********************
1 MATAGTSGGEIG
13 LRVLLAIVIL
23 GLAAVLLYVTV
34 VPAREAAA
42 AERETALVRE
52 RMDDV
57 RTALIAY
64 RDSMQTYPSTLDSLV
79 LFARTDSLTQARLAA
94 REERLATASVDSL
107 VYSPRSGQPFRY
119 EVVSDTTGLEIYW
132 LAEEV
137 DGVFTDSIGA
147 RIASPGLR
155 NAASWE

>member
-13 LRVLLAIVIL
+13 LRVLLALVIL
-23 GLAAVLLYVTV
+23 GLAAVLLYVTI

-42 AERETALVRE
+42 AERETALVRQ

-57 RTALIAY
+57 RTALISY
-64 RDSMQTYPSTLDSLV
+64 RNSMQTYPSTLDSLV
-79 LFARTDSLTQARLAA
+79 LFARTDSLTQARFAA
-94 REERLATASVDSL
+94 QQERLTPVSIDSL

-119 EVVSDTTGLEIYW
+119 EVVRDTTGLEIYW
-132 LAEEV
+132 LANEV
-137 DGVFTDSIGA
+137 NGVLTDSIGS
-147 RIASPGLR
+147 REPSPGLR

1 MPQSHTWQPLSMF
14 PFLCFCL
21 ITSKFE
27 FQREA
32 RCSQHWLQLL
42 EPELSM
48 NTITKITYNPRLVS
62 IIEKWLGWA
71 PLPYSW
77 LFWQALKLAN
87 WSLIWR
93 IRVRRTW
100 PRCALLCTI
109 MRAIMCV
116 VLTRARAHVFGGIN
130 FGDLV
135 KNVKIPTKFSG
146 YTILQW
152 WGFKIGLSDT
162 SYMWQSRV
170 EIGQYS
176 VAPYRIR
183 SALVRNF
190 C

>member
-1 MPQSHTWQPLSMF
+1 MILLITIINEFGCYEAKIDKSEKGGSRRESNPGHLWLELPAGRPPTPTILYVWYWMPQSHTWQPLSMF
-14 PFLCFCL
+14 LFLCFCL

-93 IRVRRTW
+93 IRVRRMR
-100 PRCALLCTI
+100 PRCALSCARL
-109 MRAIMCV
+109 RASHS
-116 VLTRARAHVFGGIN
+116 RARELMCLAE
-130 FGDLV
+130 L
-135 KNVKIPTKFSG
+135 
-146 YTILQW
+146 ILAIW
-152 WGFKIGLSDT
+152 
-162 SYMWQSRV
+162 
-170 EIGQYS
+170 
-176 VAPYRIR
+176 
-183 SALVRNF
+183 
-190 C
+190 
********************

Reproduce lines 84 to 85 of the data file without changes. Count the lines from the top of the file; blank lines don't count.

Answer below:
+152 
-162 SYMWQSRV